“Behind the absence”
Awarded project “Call for Entry 2014”
“Most young people of my generation grew up without one or both parents. It’s sad you have to accept absence as a necessary evil, since you were a child”.
Iona, 19, both parents live and work in Italy.
The Republic of Moldova is a small country in Eastern Europe, surrounded by Romania and Ukraine, where more than 100.000 children and adolescents grow up without their parents. They are social orphans, whose mothers and fathers emigrated looking for a job.
Based on a recent study by IOM (International Organization for Migrations), migration flow includes a fourth of the working age population: while most of the male population from Moldova migrates to Russia and Ukraine, most of the female population chose Western Europe, and Italy in particular.
Fathers and mothers abandon their homeland, professions and relatives, hoping they will be able to guarantee their families a better future.
The lurking consequence of this massive migration is that thousands of children, too young to be left growing alone, are fostered by grandparents, who are often too old to be parents again, or they grow up in decaying orphanages built during the last century to host the orphans of WWII.
This migration flow is the result of two structural crisis. On one side, the crisis of this country of the former Soviet Union, with a per capita income of € 150,00 a month, where it is impossible for the population to make a decent living; and on the other hand, the crisis of European countries, like Italy and Spain, where with the average age of the population constantly rising, the economic system imposing at an increasingly advanced age, and the lacking of social services, the need for foreigner workers who can look after their children and elderly full-time.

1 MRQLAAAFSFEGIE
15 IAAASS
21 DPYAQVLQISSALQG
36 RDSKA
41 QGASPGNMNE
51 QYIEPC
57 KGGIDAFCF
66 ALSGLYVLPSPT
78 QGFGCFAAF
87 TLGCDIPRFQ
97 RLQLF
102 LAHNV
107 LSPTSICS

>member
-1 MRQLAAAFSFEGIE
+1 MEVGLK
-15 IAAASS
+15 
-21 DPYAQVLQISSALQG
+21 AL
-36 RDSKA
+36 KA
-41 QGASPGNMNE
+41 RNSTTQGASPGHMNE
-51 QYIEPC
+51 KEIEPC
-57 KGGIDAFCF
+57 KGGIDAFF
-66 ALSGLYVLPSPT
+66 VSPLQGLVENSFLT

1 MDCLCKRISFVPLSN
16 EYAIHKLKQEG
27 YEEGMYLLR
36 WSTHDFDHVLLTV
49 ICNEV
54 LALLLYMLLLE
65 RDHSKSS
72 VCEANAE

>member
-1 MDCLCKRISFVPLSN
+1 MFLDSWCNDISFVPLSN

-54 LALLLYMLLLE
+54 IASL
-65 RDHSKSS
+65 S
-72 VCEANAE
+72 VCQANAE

If the money that emigrants send back home, generating a wealth of 1 billion dollars every year, is the drawing power of the economy of Moldova, the other side of the coin is the deep cut in its social fabric.
My photographic project “Behind the Absence” is intended to help rising a new awareness of the consequences of migration in a country where post-communist institutions make low-cost manpower their main “export product” in order to maintain an unsteady economic balance.
Understanding the extent of the problem of migration and the long-term negative impact it may have on the country development, is essential to structure new social policies in order to provide the future generations with the chance to decide whether they want to stay or they prefer to go, without giving up their own personal and economic development.